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Roundhay Garden Scene

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Director  Louis Le Prince
Cinematography  Louis Le Prince
Country  United Kingdom France
5.6/10 IMDb

Genre  Documentary, Short
Language  Silent
Roundhay Garden Scene httpsiytimgcomviF1i40rnpOsAhqdefaultjpg
Release date  October 14, 1888 (1888-10-14) (Private collection)
Cast  Sarah Whitley, Adolphe Le Prince, Joseph Whitley, Harriet Hartley
Genres  Silent film, Short Film, Black-and-white, Indie film
Similar movies  Employees Leaving the Lumiere Factory (1895)

1888 roundhay garden scene

Roundhay Garden Scene is an 1888 short silent actuality film recorded by French inventor Louis Le Prince. Shot at Oakwood Grange in Roundhay, Leeds in the north of England, it is believed to be the oldest surviving film in existence, as noted by the Guinness Book of Records.


Roundhay Garden Scene Roundhay Garden Scene Film TV Tropes

Roundhay garden scene 1888 world s oldest surviving film louis aime augustin le prince


Roundhay Garden Scene Roundhay Garden Scene 1888 YouTube

According to Le Prince's son, Adolphe, the film was made at Oakwood Grange, the home of Joseph and Sarah Whitley, in Roundhay, Leeds, West Riding of Yorkshire, England on 14 October 1888.

Roundhay Garden Scene Roundhay garden scene La primera pelcula de la historia 1888

It features Adolphe Le Prince, Sarah Whitley (née Robinson, 1816 – 24 October 1888), Joseph Whitley (1817 – 12 January 1891) and Annie Hartley in the garden, walking around. Sarah is walking backwards as she turns around, and Joseph's coat tails are flying as he also is turning. Joseph and Sarah Whitley were Louis Le Prince's parents-in-law, being the parents of his wife Elizabeth, and Annie Hartley is believed to be a friend of Le Prince and his wife. Sarah Whitley died ten days after the scene was filmed.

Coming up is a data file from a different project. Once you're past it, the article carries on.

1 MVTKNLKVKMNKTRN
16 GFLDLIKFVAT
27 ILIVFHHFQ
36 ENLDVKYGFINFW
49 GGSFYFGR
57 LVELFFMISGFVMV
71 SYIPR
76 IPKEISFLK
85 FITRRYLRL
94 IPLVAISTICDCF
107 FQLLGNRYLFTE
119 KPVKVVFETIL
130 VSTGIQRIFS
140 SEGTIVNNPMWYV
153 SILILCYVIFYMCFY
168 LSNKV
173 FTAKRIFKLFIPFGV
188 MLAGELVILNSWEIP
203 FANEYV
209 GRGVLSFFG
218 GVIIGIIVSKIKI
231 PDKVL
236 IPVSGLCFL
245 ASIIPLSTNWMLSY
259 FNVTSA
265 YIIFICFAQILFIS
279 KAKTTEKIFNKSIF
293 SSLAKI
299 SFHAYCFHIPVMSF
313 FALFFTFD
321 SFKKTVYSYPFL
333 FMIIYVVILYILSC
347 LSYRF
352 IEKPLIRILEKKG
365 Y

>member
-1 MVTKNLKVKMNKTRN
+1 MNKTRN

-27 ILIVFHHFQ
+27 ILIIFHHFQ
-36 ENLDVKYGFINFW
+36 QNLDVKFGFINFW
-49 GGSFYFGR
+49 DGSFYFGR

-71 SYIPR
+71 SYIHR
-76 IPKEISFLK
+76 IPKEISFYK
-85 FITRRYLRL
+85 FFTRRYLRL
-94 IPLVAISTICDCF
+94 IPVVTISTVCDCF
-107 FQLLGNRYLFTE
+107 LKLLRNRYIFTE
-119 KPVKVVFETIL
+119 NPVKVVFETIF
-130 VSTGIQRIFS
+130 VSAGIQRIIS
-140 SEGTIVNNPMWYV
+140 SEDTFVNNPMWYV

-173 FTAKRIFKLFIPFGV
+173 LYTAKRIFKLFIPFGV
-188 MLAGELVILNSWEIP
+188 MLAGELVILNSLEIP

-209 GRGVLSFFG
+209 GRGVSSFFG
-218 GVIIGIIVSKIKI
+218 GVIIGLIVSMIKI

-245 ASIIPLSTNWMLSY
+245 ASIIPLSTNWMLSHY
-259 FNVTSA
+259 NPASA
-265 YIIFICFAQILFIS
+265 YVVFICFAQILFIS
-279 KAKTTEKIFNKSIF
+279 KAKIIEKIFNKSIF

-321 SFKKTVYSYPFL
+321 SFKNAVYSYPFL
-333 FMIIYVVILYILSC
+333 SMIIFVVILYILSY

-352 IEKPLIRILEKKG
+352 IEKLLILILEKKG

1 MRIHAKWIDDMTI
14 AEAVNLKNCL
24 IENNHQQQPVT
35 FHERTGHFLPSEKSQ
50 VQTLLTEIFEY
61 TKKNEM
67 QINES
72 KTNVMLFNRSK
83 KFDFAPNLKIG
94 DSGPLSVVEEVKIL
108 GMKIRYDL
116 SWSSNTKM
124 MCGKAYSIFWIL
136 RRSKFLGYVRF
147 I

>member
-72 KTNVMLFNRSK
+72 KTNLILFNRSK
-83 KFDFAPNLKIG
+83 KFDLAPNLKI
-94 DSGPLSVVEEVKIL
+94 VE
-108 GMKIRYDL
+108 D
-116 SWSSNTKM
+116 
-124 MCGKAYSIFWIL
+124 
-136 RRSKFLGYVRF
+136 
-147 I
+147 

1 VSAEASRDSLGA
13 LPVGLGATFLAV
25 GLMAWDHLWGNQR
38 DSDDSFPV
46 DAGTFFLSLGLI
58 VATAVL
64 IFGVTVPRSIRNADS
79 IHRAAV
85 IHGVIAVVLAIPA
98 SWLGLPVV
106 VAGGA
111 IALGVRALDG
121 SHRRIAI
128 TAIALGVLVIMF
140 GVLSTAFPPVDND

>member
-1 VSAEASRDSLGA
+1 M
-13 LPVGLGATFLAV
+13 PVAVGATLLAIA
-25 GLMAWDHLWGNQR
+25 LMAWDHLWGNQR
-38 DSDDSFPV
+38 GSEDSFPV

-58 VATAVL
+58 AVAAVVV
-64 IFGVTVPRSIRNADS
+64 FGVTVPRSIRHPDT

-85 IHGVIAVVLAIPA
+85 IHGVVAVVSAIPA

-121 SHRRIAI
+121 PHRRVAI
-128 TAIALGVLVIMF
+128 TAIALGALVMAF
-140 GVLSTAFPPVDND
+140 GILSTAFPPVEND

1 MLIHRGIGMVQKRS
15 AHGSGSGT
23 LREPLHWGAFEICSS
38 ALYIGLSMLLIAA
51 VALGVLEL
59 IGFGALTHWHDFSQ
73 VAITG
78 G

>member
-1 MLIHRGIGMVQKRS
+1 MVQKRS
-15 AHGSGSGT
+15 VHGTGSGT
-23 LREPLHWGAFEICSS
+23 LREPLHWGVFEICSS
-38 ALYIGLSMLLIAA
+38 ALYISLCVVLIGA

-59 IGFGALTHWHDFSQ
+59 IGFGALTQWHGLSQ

Remastered footage

Roundhay Garden Scene Roundhay Garden Scene 1888 IMDb

In 1930 the National Science Museum (NSM) in London produced photographic copies of surviving parts from the 1888 filmstrip. This sequence was recorded on an 1885 Eastman Kodak paper base photographic film through Louis Le Prince's single-lens combi camera-projector. Adolphe Le Prince stated that the Roundhay Garden movie was shot at 12 frames/s (and a second movie, Traffic Crossing Leeds Bridge, at 20 frames/s); however, the later digital remastered version of Roundhay Garden produced by the National Media Museum in Bradford, which contains 52 frames, runs at 24.64 frames/s, a modern cinematographic frame rate, so it plays in only 2.11 seconds. The NSM copy has 20 frames; at 12 frames/s, this produces a run time of 1.66 seconds.

Roundhay Garden Scene Roundhay Garden Scene 1888 The Public Domain Review
Roundhay Garden Scene Roundhay Garden Deleted Scenes YouTube


Roundhay Garden Scene Wikipedia
Roundhay Garden Scene IMDb

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